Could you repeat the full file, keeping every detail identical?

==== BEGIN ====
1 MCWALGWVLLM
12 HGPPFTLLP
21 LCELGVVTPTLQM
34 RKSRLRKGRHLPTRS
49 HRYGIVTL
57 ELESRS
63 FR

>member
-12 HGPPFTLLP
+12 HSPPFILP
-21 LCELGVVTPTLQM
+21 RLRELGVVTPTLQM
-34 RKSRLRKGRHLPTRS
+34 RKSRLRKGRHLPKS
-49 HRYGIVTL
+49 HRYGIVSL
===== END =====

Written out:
1 MCWALGWVLLM
12 HGPPFTLLP
21 LCELGVVTPTLQM
34 RKSRLRKGRHLPTRS
49 HRYGIVTL
57 ELESRS
63 FR

>member
-12 HGPPFTLLP
+12 HSPPFILP
-21 LCELGVVTPTLQM
+21 RLRELGVVTPTLQM
-34 RKSRLRKGRHLPTRS
+34 RKSRLRKGRHLPKS
-49 HRYGIVTL
+49 HRYGIVSL